Some sections of the virus’ genetic material resemble HIV, but this is something that stems from those viruses that have a common ancestor during evolution.

Find special features

Next, Andersen’s group set out to determine whether the virus could have been accidentally released from a laboratory. This was a serious option, as researchers in many places work with coronaviruses that have the potential to infect humans, he says. “Sometimes something comes from the laboratory, almost always by mistake,” he adds.

According to Andersen, the researchers noticed some unexpected features of the virus. In particular, the gene coding for the spike protein of the coronavirus contains 12 additional RNA building blocks or nucleotides. This spike protein protrudes from the surface of the virus and enables the virus to bind to and penetrate human cells. This insertion of RNA building blocks adds four amino acids to the spike protein and creates a place in the protein where an enzyme called furin can be cut. Furin is produced in human cells and only cleaves proteins at locations where a certain combination of amino acids is found, such as that generated by the insertion. SARS and other SARS-like viruses do not have these interfaces.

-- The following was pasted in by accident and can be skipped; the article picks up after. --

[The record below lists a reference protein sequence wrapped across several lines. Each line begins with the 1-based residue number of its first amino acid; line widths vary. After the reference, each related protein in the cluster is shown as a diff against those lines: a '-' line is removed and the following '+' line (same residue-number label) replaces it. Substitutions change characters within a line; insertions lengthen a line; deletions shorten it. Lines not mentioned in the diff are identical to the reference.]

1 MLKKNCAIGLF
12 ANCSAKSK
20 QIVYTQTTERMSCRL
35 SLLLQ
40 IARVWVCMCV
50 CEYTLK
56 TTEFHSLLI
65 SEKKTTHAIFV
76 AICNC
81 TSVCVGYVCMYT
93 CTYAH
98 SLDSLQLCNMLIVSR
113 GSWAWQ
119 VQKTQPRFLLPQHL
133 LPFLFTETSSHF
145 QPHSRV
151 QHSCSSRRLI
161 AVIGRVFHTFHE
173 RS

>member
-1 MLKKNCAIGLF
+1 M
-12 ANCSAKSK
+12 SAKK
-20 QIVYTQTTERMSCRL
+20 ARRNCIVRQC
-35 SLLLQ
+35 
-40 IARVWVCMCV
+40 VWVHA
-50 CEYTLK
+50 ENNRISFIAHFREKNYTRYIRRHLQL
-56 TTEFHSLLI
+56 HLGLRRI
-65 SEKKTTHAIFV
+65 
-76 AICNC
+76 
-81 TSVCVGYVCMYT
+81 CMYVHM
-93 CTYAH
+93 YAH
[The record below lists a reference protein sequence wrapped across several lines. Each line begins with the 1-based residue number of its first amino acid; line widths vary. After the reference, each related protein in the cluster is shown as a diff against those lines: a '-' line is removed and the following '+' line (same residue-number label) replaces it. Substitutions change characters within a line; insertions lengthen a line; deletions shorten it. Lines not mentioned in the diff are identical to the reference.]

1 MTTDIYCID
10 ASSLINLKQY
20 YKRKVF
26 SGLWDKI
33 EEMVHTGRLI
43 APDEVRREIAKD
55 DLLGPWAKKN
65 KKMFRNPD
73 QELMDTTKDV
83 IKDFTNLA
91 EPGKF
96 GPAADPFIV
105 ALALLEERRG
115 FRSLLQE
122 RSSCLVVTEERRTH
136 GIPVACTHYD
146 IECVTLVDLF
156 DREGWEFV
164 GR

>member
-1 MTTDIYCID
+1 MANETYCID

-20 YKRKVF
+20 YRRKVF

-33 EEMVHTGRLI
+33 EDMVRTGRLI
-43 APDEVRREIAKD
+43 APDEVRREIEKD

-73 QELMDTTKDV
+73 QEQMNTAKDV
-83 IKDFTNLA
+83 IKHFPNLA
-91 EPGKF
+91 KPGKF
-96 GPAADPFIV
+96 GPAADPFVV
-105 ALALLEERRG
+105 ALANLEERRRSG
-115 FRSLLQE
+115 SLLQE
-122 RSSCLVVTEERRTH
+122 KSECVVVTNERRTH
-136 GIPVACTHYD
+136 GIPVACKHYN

The COVID-19 virus spike protein also binds more closely to a protein on human cells called ACE2 than SARS (SN: 3/10/20). Tighter binding can allow SARS-CoV-2 to more easily infect cells. Together, these characteristics can explain why COVID-19 is so contagious (SN: 13.03.20).

“These two traits are very strange,” Andersen said. “How do we explain how they came about? I have to be honest. I was skeptical that it was natural. This could have happened in tissue cultures in a laboratory where viruses can take on mutations because they replicate many times in laboratory dishes. In nature, viruses that carry some of these mutations can be separated out by natural selection, but remain in laboratory dishes in which even weak viruses do not have to fight hard for survival.